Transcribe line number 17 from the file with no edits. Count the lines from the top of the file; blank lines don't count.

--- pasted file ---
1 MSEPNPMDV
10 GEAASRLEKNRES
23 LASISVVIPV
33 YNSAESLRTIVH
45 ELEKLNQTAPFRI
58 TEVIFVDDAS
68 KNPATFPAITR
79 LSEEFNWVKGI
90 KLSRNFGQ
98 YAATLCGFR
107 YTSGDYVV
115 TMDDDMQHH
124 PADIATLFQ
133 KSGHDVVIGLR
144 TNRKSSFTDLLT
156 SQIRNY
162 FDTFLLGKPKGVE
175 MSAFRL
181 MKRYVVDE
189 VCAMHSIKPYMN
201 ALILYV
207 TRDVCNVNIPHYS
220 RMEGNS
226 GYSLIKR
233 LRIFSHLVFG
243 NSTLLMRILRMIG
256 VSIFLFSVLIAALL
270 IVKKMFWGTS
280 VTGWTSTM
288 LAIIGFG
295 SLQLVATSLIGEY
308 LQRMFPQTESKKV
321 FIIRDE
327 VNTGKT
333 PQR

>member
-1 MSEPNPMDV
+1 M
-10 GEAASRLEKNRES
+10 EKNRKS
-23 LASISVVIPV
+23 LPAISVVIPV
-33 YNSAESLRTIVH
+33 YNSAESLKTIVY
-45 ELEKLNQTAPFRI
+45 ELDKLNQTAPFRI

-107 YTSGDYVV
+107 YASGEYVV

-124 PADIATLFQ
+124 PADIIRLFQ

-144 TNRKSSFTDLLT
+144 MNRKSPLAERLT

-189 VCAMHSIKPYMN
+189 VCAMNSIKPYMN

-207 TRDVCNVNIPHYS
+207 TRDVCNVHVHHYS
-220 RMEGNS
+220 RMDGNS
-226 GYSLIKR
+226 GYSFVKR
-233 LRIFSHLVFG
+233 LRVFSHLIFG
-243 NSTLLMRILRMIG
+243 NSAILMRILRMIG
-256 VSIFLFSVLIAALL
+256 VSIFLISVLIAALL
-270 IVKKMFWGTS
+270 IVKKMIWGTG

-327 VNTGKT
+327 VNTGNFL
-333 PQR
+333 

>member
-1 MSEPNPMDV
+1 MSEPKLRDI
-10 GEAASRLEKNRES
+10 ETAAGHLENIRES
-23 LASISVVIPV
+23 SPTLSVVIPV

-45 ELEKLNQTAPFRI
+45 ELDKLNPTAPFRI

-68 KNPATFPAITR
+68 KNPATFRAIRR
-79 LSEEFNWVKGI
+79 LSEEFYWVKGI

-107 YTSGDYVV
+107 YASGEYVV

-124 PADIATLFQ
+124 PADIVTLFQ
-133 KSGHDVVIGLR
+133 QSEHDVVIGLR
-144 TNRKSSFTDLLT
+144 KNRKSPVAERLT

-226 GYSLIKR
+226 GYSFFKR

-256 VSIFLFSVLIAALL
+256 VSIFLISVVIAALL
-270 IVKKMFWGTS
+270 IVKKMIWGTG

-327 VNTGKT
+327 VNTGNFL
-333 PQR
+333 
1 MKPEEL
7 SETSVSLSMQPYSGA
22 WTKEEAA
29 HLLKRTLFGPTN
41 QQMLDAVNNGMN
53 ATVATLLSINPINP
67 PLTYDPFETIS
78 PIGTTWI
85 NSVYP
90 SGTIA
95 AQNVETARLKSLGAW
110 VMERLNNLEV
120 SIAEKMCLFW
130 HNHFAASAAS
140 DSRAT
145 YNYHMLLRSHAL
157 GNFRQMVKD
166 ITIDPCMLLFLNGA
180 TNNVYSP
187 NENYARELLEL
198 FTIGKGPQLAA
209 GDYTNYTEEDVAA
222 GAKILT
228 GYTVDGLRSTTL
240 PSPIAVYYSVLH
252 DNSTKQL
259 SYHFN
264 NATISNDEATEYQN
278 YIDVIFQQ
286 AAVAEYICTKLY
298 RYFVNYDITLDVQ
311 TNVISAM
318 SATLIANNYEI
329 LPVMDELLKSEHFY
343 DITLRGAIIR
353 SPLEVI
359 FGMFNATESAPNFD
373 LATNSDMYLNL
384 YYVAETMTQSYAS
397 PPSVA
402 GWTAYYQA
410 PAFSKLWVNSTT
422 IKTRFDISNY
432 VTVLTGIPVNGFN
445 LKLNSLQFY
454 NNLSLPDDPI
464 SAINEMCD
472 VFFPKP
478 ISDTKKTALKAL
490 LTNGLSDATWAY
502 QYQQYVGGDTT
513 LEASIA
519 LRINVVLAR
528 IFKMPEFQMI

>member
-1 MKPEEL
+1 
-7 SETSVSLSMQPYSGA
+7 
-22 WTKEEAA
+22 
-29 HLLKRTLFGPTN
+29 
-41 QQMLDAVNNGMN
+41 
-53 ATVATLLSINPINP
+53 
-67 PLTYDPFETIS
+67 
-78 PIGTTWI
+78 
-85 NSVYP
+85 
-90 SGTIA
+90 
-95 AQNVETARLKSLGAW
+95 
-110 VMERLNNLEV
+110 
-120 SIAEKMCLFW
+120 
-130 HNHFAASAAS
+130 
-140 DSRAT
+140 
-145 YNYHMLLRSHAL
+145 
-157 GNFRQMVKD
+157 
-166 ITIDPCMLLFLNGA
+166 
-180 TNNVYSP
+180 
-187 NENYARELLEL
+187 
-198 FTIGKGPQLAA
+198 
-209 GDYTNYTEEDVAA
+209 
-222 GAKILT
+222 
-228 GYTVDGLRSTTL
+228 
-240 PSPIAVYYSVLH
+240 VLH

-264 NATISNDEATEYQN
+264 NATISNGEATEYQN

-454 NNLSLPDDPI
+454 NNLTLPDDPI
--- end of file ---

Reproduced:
162 FDTFLLGKPKGVE